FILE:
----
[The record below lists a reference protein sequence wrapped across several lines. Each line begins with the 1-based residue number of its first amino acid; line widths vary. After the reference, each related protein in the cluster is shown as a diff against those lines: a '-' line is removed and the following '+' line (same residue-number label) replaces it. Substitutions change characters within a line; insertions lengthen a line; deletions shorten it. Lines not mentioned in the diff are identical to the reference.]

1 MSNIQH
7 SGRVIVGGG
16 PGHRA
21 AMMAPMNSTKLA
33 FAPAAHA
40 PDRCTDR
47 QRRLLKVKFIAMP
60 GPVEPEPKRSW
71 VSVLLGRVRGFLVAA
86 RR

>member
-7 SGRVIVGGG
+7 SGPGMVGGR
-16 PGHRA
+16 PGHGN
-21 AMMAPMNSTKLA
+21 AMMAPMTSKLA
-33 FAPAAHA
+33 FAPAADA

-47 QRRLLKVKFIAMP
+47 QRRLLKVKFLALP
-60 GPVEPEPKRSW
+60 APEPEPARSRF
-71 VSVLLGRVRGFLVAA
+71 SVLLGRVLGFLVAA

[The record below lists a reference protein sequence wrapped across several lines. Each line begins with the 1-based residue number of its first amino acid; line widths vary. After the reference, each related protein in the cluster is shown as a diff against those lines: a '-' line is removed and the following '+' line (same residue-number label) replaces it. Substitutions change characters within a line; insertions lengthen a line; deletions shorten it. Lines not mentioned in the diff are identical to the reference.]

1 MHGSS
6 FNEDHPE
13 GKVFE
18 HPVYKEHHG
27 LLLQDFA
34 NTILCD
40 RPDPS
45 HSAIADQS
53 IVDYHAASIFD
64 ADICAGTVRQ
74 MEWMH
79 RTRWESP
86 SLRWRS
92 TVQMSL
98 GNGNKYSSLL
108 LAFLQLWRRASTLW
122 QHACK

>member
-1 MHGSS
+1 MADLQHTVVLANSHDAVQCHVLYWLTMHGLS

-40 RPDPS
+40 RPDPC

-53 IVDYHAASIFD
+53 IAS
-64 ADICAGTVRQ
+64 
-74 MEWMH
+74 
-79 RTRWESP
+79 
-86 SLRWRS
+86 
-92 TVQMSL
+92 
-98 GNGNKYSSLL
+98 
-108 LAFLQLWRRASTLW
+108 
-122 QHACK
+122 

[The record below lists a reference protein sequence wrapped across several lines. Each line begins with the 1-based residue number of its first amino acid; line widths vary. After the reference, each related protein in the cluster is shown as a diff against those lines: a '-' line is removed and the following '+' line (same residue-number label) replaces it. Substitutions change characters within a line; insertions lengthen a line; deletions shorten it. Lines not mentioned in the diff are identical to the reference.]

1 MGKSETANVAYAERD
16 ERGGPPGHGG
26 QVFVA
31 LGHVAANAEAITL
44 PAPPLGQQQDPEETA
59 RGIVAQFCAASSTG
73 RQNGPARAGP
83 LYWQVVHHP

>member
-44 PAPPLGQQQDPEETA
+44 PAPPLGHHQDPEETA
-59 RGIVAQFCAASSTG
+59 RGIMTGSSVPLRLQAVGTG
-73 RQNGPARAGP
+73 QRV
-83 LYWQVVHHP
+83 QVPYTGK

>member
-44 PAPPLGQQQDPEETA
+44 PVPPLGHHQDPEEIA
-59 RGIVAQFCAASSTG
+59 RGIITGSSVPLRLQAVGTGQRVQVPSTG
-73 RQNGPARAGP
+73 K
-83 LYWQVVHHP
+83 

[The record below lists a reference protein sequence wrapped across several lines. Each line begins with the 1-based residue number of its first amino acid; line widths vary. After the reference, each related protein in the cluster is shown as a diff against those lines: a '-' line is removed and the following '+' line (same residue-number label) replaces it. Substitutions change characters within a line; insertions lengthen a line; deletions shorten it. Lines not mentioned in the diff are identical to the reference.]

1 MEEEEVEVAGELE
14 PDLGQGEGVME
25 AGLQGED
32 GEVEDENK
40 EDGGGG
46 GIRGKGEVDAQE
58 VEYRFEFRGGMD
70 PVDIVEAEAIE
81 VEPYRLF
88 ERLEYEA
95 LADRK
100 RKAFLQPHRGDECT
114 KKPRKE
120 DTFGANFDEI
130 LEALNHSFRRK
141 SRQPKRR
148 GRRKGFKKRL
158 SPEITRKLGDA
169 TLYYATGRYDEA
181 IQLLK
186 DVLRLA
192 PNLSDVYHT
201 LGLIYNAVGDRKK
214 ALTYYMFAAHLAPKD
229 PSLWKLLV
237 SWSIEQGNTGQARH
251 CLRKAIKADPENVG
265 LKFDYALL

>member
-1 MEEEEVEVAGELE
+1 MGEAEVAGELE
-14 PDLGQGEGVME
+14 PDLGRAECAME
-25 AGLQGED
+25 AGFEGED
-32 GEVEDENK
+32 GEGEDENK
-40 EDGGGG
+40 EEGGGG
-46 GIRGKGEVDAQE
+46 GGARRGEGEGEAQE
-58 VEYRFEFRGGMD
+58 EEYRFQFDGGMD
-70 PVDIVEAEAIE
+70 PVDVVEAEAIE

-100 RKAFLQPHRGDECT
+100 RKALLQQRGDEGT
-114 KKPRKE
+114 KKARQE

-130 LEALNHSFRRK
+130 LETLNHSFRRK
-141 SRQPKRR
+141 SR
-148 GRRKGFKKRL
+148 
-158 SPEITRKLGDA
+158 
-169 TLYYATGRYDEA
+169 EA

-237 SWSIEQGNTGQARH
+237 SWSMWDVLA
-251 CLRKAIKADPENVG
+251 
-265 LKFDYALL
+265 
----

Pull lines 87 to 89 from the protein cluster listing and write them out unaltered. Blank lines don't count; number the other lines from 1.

-44 PAPPLGQQQDPEETA
+44 PVPPLGHHQDPEEIA
-59 RGIVAQFCAASSTG